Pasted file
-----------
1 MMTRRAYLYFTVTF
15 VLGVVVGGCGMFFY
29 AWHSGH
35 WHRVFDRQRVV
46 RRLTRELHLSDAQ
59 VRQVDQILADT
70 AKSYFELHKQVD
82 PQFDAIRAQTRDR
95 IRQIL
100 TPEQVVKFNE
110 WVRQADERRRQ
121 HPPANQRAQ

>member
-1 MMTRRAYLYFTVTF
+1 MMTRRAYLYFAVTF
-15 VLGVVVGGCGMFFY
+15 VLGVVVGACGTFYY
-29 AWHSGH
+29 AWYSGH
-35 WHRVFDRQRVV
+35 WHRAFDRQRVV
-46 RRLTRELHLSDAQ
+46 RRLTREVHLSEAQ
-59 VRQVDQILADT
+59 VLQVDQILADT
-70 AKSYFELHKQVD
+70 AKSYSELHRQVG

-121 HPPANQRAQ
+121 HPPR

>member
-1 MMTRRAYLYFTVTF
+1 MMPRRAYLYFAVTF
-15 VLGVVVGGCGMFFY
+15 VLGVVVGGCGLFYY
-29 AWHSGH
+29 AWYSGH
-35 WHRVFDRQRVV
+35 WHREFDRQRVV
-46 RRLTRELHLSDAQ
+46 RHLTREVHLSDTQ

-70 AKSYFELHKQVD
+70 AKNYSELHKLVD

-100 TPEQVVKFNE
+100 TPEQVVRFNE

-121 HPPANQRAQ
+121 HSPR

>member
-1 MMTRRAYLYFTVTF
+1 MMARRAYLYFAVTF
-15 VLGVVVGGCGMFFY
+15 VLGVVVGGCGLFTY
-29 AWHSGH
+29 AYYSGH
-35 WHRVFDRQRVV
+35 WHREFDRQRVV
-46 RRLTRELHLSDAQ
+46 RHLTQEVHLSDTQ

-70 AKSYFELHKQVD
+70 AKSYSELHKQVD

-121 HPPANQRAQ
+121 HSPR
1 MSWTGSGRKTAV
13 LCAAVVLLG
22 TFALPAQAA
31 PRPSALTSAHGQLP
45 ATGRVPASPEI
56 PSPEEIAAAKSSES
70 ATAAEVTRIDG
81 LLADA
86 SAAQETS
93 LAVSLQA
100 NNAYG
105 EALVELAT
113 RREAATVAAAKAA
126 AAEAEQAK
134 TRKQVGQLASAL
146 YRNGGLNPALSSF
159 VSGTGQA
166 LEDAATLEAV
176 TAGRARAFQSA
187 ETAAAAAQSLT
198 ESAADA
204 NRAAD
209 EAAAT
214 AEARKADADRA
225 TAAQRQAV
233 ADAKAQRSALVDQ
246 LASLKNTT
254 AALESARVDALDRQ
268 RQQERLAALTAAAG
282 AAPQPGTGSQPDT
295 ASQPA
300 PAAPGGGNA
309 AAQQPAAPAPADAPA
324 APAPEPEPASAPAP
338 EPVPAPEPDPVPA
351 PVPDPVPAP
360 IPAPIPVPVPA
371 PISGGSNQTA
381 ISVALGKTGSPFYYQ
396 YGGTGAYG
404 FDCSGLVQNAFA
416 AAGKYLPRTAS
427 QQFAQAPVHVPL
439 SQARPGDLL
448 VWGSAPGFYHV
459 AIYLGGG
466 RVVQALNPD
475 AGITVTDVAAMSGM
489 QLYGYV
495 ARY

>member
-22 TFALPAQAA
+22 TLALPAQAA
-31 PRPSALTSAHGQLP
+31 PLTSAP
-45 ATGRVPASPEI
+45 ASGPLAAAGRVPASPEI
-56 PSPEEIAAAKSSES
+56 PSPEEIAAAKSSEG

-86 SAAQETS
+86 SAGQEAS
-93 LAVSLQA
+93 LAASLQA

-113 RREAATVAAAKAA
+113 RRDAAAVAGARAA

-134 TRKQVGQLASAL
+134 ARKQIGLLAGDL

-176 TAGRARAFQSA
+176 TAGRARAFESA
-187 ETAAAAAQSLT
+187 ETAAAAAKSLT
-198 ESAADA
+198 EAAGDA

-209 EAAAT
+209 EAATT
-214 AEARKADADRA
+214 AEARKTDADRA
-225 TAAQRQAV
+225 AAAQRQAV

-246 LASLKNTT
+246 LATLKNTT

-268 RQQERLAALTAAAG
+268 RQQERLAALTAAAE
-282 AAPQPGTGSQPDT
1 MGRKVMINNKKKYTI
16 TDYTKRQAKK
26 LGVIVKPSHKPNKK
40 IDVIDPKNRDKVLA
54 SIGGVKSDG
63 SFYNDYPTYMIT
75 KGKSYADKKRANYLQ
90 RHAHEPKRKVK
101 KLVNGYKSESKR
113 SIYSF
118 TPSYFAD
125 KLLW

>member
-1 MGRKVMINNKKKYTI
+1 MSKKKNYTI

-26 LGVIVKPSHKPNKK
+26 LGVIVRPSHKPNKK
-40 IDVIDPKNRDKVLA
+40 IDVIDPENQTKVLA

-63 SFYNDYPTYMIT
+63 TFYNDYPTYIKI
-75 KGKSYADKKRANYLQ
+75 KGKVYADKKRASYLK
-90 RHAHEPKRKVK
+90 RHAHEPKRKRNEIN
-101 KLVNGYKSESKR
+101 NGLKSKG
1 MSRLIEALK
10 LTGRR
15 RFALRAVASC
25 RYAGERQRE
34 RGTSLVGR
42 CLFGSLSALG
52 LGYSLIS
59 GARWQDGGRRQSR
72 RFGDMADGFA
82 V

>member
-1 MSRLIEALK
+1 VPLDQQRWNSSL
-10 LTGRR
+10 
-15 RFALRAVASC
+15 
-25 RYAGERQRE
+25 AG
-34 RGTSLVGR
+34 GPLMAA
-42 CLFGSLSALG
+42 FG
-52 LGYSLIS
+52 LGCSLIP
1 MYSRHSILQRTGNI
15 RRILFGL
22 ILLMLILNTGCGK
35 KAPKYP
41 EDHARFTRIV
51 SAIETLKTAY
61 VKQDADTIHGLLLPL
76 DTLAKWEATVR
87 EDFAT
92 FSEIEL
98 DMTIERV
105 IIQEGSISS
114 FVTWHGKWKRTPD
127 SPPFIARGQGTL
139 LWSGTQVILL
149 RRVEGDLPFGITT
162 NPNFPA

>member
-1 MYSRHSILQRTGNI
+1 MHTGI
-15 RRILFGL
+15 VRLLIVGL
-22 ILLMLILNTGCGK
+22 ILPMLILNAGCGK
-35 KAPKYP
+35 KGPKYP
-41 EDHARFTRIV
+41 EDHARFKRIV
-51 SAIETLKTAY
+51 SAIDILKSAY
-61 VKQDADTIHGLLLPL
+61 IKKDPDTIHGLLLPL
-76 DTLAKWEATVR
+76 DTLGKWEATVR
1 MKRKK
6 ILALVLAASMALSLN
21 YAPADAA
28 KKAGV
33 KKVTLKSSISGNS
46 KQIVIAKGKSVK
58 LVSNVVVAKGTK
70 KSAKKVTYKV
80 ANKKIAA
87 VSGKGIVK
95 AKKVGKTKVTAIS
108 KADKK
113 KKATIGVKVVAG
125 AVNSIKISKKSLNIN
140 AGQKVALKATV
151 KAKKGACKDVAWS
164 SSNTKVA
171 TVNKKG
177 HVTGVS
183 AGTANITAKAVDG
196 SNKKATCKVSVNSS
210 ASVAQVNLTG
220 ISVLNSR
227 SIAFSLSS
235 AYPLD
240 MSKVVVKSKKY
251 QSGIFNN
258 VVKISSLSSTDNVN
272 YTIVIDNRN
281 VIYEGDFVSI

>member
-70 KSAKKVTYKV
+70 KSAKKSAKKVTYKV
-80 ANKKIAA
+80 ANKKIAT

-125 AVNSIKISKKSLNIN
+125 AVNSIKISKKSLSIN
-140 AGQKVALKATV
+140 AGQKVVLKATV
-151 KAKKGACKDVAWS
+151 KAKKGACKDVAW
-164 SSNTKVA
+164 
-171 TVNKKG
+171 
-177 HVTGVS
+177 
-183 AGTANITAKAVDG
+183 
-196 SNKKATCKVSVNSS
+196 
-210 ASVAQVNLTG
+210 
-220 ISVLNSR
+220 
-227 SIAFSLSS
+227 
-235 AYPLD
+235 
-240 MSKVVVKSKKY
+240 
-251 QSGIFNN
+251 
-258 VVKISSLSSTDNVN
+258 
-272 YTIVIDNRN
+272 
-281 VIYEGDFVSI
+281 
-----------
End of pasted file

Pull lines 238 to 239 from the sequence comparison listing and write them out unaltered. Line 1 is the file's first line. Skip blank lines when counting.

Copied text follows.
58 LVSNVVVAKGTK
70 KSAKKVTYKV